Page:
3. Follow up with a list of action items

Preparing a home for sale is not an easy thing to do in person under the best of circumstances, let alone virtually. There’s a lot of information flowing back and forth.

To recap what you’ve discussed with your sellers, email them a list of your recommendations, room by room. You’re essentially creating a “prep for sale” checklist that they can refer to so they don’t forget anything.

Moreover, provide names of any vendors that can assist with repairs, staging, landscaping, etc. Offer to connect them with the vendors needed, and go over what has to be done so everyone is on the same page.

Also, include a general “prep for sale photo shoot” checklist as well. This will remind the sellers of tasks like removing all magnets from their refrigerator, cleaning the kitchen counters of clutter, making sure all light bulbs in light fixtures work and more.

4. Remember that a picture is worth a thousand words

Whether in fashion or home decor, having visuals always helps. The same goes for getting a home ready for sale. Send examples of competitive, well-presented properties that are active, under contract or recently sold within the last six months in the vicinity of the seller’s home. This will give the sellers an idea of the look you’re trying to help them achieve.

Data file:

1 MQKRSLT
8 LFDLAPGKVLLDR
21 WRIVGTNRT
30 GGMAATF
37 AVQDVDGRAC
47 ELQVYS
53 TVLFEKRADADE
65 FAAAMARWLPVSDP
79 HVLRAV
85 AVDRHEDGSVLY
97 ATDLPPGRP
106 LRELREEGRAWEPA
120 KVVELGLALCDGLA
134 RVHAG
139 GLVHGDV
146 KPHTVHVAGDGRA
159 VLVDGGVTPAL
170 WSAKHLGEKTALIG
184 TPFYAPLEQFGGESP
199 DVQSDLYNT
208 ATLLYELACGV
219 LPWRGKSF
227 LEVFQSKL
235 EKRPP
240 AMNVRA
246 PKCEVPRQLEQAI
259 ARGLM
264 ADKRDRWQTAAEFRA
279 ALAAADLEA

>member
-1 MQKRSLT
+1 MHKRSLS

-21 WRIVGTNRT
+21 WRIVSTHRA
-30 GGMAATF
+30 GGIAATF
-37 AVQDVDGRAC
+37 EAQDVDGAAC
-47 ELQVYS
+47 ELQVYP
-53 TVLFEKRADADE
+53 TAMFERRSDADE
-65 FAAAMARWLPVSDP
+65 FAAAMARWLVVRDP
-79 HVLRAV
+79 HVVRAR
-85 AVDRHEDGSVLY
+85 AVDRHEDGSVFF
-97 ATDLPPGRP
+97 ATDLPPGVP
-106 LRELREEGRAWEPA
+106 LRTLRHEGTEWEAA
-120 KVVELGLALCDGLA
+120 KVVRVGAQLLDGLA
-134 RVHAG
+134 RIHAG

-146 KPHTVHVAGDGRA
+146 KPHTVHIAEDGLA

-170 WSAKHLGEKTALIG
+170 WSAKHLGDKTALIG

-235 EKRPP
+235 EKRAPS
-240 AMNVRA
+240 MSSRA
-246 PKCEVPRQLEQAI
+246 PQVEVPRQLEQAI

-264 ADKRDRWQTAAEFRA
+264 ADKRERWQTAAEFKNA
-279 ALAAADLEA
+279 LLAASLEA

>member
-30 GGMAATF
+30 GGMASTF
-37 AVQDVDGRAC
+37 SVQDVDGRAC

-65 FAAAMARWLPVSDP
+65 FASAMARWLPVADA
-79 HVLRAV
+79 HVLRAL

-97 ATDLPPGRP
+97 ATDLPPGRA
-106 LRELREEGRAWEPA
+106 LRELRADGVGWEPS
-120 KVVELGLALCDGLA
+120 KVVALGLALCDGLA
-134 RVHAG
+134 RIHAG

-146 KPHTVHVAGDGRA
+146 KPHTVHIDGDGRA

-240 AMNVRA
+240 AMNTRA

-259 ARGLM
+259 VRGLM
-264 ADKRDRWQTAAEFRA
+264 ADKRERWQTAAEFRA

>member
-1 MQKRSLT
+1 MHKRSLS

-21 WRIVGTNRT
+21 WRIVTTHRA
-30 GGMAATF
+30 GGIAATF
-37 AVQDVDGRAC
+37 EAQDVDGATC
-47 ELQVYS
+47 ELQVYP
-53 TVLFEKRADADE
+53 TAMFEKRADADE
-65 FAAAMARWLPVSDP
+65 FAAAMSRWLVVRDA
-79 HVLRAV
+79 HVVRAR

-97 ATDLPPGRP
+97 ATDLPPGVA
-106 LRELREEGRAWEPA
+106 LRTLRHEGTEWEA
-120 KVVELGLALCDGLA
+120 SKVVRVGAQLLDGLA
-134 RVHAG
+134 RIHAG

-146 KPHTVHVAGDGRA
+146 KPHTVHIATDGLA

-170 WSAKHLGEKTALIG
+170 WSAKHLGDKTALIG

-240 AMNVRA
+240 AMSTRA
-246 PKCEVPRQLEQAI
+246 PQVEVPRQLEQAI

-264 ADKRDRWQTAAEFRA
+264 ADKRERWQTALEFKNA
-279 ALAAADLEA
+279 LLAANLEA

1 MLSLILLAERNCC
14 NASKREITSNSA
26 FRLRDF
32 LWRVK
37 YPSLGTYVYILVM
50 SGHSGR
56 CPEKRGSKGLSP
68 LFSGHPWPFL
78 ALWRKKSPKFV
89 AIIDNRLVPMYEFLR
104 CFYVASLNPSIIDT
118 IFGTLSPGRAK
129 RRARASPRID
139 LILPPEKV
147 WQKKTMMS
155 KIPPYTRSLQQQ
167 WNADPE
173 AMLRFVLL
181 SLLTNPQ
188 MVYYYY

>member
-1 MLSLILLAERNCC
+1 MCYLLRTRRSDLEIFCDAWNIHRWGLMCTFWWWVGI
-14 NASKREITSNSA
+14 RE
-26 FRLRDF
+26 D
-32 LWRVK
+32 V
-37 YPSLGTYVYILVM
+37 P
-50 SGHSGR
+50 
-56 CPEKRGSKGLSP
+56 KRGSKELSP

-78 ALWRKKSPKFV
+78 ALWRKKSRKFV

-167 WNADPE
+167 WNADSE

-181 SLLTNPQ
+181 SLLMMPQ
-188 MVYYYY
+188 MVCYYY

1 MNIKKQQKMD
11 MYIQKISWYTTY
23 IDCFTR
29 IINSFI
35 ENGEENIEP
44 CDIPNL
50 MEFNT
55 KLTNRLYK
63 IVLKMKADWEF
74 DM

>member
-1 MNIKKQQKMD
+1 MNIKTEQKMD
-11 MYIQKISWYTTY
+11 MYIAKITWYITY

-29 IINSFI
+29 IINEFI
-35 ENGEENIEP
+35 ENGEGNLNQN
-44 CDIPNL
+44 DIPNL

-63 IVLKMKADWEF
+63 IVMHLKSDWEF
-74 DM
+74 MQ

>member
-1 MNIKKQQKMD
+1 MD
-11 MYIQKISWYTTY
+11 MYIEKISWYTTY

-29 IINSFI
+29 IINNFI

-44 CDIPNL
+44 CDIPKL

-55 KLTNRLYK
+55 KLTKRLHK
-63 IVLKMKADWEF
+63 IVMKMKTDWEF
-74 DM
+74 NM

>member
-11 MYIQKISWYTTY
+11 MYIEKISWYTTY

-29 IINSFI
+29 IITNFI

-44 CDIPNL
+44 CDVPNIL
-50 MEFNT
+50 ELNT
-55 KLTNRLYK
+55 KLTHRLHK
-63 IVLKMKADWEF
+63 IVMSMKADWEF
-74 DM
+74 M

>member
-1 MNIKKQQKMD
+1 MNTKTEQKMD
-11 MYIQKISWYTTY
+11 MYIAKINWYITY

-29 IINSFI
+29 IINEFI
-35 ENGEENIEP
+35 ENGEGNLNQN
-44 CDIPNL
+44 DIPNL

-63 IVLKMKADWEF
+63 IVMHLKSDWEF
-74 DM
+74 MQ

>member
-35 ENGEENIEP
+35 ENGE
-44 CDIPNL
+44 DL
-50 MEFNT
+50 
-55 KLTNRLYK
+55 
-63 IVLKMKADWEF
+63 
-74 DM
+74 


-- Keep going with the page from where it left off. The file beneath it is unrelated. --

Make sure to send relevant, helpful examples. If what the sellers have is an older property that has been remodeled, for example, sending them pictures of a 3-year-old home or model home for sale may not seem as relevant.

Talk about what’s appealing in the photos of the listings and what you feel the sellers did well. For example, point out how lighter paint can make a space feel bigger, open and more airy. You can also send examples of properties that don’t show well online and explain why.

In other words, show the sellers what works and what doesn’t through pictures. It’s another way of saying, “here’s what to do, and here’s what not to do.” Also, send listings that have been staged so they can see the visual impact it makes if that’s something you’re discussing doing.

5. Send post-prep-work photos